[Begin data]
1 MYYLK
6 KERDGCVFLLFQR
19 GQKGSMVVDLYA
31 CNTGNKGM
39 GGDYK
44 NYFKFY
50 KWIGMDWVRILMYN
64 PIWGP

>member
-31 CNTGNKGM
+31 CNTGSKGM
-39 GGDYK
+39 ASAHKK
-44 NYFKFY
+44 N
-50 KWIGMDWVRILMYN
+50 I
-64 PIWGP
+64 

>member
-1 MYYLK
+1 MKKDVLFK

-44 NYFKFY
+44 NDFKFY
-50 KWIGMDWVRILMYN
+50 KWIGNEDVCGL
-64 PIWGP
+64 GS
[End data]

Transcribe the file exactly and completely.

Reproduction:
1 MYYLK
6 KERDGCVFLLFQR
19 GQKGSMVVDLYA
31 CNTGNKGM
39 GGDYK
44 NYFKFY
50 KWIGMDWVRILMYN
64 PIWGP

>member
-31 CNTGNKGM
+31 CNTGSKGM
-39 GGDYK
+39 ASAHKK
-44 NYFKFY
+44 N
-50 KWIGMDWVRILMYN
+50 I
-64 PIWGP
+64 

>member
-1 MYYLK
+1 MKKDVLFK

-44 NYFKFY
+44 NDFKFY
-50 KWIGMDWVRILMYN
+50 KWIGNEDVCGL
-64 PIWGP
+64 GS